Mandalay-Kyaukphyu railway to create economic benefits for China and Myanmar
Published: Jan 11, 2021 05:53 PM

Photo taken on Oct. 12, 2017 shows a night view of the Sule Pagoda in Yangon, Myanmar. Yangon is Myanmar's largest city and economic center. It is an important gateway and window to Myanmar, which has seen an increasing influx of foreign tourists and investors in recent years. (Xinhua/U Aung)

Steady Continued cooperation on regional integration between China and Myanmar gave a sharp contrast to India, which turned a blind eye toward such development trend and let go opportunties, a Chinese analyst said on Monday. 

The comments came after China and Myanmar signed a memorandum of understanding (MoU) on Sunday to conduct feasibility study of a 650-kilometer-long railway linking Mandalay, the country's second largest city in Myanmar's central region, with Kyaukphyu, the major town in Myanmar's Rakhine state. 

Zhao Gancheng, director of the Center for Asia-Pacific Studies at the Shanghai Institute for International Studies, told the Global Times that the signing of the MoU is an important step toward a very significant project under the China-Myanmar Economic Corridor and  part of the Chinese Belt and Road Initiative.

When the concept of the corridor was first introduced in 2013, India was initially involved in the regional integration project, only to withdraw further into the process. 

The continued development of the Mandalay-Kyaukphyu railway shows that regional integration is moving forward even as India, which could play a major part in the program, has chosen not to participate, Zhao said. 

Zhao said while the progress of the railway project largely depends on the Myanmar government, the benefit of such a railway will be significant in terms of transportation facilitation, low-cost resources allocation and the development of cities along the railway. 

"The railway will have a coupling effect with the China-Myanmar oil and gas pipeline, which was already operational and bringing tangible benefits to the development of Myanmar and China's Southwestern regions," Zhao said.

The addition of the railway could allow merchants from China's Yunnan Province to look for business opportunities on the Indian Ocean at Kyaukphyu economic zone and turn the port into a regional center for energy commodities, serving the region instead of meeting Myanmar's domestic demand only, according to Zhao.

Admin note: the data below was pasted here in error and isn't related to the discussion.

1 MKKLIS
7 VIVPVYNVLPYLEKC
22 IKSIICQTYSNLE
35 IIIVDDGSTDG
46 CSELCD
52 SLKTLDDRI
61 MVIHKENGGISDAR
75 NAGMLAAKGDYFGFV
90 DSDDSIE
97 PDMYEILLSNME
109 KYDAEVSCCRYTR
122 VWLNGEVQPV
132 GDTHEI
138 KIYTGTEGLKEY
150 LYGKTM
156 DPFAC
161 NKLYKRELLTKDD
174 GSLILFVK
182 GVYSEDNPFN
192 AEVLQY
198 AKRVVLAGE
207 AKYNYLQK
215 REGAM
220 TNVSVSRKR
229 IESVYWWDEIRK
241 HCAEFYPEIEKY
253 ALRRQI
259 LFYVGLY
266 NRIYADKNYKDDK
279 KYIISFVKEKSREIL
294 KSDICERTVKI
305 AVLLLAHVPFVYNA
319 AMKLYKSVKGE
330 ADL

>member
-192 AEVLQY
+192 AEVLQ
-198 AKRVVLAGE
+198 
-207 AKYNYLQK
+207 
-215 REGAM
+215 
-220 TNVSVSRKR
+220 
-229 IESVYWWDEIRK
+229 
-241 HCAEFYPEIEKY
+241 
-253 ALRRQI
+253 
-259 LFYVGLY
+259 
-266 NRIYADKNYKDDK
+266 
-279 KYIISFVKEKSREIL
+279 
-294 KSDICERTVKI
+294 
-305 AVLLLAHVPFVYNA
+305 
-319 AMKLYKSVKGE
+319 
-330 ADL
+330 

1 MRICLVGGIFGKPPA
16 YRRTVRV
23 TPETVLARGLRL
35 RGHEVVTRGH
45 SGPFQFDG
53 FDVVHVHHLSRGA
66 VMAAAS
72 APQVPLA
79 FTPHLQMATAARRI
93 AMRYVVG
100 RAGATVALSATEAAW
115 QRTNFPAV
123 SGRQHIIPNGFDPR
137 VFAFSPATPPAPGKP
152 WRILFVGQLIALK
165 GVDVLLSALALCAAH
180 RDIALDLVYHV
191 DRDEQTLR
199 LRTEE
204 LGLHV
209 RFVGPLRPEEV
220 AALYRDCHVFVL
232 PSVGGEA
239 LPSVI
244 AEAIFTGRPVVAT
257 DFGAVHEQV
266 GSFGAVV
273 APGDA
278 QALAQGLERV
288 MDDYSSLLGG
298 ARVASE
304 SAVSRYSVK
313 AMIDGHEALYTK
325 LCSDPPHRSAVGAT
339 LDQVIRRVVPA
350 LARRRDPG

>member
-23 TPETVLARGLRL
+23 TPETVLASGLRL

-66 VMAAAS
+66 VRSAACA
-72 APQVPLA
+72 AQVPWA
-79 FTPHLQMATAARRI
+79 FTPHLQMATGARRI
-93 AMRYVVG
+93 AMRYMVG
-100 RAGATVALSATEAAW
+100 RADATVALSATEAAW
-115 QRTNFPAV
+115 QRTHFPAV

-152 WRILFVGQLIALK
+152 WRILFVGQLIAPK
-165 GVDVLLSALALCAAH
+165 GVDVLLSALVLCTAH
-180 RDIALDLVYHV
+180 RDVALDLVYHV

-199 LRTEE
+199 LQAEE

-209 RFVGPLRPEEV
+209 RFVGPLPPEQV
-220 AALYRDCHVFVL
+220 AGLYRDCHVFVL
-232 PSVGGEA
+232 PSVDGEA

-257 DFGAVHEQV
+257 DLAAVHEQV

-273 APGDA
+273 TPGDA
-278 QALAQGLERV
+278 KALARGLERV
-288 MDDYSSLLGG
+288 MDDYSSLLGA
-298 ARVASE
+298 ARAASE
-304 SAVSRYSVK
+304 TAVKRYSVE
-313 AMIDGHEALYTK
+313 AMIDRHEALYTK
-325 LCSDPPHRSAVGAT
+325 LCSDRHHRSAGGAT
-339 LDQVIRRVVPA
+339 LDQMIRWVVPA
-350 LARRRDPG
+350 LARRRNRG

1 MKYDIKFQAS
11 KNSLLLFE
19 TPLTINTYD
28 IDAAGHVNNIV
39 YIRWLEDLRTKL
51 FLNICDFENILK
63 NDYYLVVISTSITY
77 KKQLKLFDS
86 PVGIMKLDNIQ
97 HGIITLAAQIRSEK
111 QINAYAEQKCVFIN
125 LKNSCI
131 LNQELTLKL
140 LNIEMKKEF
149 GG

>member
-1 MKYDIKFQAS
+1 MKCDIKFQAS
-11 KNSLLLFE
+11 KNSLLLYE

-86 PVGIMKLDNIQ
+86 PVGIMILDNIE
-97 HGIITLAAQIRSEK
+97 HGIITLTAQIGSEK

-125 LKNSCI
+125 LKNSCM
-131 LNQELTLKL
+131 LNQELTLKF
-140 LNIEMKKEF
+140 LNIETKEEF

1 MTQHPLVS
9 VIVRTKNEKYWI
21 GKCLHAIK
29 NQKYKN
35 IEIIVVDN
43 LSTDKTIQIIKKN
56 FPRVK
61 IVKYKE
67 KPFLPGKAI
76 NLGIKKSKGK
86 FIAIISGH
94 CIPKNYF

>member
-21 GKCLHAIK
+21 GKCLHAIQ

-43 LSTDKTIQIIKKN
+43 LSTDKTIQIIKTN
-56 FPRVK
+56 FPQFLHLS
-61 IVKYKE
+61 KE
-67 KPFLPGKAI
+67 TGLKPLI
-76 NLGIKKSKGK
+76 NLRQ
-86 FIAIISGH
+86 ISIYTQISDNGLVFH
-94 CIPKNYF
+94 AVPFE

China hopes once the feasibility study is completed, the construction of the railway could be pushed forward so as to meet an advanced completion date, generating greater benefits for the two peoples, according to a release from the Chinese embassy in Myanmar.

China-Myanmar railway cooperation is an important project for the BRI and the China-Myanmar Economic Corridor, Myanmar Transport and Communication Minister U Thant Zin Maung told the ceremony.

Feasibility studied for the other section of the China-Myanmar Economic Corridor, including the section linking Mandalay and Muse, a major land port of Myanmar that borders the southwestern Chinese city of Ruili, have already been completed.

In the future, the railway will work in synergy with the China-Laos railway and the China-Thailand railway projects, both seen making headways in recent years. 

Viewing these developments through a regional lens, India's lost opportunity to partake in regional cooperation and integration is disappointing, as the South Asian country blindly pursues a self-devised decoupling policy with Chinese capital after a deadly border clash in the Himalayas in June last year and falsely believing it could take a share from China amid a global manufacturing transfer, said Zhao.

"The Indian political elite views votes more than opportunities for economic development, now they feel good riding the wave of anti-China sentiment in India and they are more than willing to drop economic considerations without worrying about its consequences," Zhao said.